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Airbus Defence and Space signs €350M contract to develop and build JUICE spacecraft

The European Space Agency (ESA) and Airbus Defence and Space, the world’s second largest space company, have signed a €350M contract to develop and build ESA’s JUICE (JUpiter ICy moons Explorer) spacecraft. JUICE spacecraft will study Jupiter and its icy moons. As prime contractor, Airbus Defence and Space will employ 150 people and lead a consortium of more than 60 companies. Read more about it here.

In May 2022, the Airbus Defence and Space-built spacecraft JUICE (Jupiter Icy Moons Explorer) will head for Jupiter. Its main mission will be to explore the huge planet’s three largest icy moons in the hope of determining whether life is possible on these dwarf planets.

What if extra-terrestrial life does exist? For centuries, this question – which both fascinates and frightens mankind – has remained unanswered. But by the year 2030, some answers may well have been found – with the help of Airbus Defence and Space.

In July 2015, the company was selected by the European Space Agency (ESA) as prime contractor for the design, development, production, and testing of a new spacecraft named ‘JUICE’. As its name implies (Jupiter Icy Moons Explorer), the mission will be to explore the Jovian system, focusing on three of Jupiter’s huge Galilean moons: Europa, Ganymede and Callisto, which are as large as dwarf planets and covered by an icy crust.


“The goal is to investigate whether there are liquid oceans under these icy crusts which might harbour organic components or even life” says Vincent Poinsignon, JUICE project manager.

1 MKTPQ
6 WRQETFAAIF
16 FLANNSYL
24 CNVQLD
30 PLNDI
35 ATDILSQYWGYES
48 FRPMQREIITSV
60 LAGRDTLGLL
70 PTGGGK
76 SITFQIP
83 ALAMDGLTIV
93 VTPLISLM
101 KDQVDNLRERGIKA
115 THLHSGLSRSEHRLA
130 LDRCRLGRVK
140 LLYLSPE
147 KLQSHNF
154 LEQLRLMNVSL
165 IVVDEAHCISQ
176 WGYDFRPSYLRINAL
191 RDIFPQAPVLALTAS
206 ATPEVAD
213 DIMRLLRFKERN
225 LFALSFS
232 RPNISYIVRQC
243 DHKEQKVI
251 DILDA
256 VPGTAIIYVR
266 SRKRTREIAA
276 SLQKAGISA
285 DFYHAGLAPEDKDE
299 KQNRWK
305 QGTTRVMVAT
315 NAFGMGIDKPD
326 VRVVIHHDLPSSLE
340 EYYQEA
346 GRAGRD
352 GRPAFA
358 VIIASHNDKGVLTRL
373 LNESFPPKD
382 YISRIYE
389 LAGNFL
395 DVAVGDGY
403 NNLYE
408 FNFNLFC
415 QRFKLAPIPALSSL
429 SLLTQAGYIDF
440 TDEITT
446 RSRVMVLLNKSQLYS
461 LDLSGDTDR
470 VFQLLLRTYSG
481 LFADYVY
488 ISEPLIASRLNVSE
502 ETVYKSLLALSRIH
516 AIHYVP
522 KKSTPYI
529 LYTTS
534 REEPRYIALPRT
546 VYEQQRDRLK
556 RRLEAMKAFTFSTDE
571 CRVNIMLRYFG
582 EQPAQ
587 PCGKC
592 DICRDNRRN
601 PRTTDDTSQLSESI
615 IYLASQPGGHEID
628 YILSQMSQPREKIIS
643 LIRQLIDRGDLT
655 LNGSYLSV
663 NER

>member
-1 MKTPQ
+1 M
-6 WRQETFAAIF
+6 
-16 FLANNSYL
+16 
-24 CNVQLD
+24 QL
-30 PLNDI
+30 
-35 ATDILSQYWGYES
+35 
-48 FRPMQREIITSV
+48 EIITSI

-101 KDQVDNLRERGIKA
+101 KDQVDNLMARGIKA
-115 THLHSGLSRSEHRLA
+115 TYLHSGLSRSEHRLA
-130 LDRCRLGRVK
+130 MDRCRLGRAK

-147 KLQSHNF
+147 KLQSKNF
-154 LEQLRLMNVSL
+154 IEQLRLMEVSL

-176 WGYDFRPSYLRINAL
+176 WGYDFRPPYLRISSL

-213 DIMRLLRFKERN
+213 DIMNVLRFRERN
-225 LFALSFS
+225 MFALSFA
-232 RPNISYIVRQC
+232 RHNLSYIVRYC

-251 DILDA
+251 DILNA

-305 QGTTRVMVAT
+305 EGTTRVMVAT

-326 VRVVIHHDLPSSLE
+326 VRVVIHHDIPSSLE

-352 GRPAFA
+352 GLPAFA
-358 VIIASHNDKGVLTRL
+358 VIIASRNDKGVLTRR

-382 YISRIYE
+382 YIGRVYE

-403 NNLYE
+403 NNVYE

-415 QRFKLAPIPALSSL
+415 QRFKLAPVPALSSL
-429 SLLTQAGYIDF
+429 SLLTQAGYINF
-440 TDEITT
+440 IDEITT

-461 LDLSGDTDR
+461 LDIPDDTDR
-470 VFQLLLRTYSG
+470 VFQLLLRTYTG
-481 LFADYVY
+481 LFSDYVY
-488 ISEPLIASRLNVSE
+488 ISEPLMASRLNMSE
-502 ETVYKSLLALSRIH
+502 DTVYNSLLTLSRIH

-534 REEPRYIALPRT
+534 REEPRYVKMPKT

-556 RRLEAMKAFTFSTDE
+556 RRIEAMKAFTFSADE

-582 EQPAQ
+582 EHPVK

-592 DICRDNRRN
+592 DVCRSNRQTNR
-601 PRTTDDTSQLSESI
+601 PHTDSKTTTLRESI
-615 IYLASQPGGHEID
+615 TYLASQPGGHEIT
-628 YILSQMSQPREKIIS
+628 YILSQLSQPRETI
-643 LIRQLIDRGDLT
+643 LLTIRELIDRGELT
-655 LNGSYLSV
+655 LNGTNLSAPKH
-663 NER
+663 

It will take JUICE seven and a half years to travel the almost 600 million kilometres to the gas giant. Once the spacecraft enters Jupiter’s gravitational field, the first two and a half years of its three-and-a-half-year mission will be spent making about 30 thirty observation overflights of the three moons, observing examining gravity and magnetic interactions, amongst other things. The last year will be spent in orbit around Ganymede to observe this moon in much greater detail.

 “If you can get to Jupiter, you can do anything.”
says Poinsignon.

The challenges are enormous. JUICE must deal with very low and very high temperatures as it will circle Earth, Mars and Venus for gravity assist manoeuvres to build up enough speed to reach Jupiter’s orbit. Jupiter’s cold environment also makes it hard to collect energy.

JUICE will have the largest solar arrays ever built for any interplanetary spacecraft. As a comparison: Rosetta’s solar panels only have 64 square metres.

As it will carry ten scientific instruments that require a very high level of magnetic cleanliness, the spacecraft itself may cannot generate electromagnetic signals. As all electronic systems generate electromagnetic waves when they are in operation, the Airbus Defence and Space engineers have devised a way to reduce them as much as possible.

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JUICE – Next tracker of life in the universe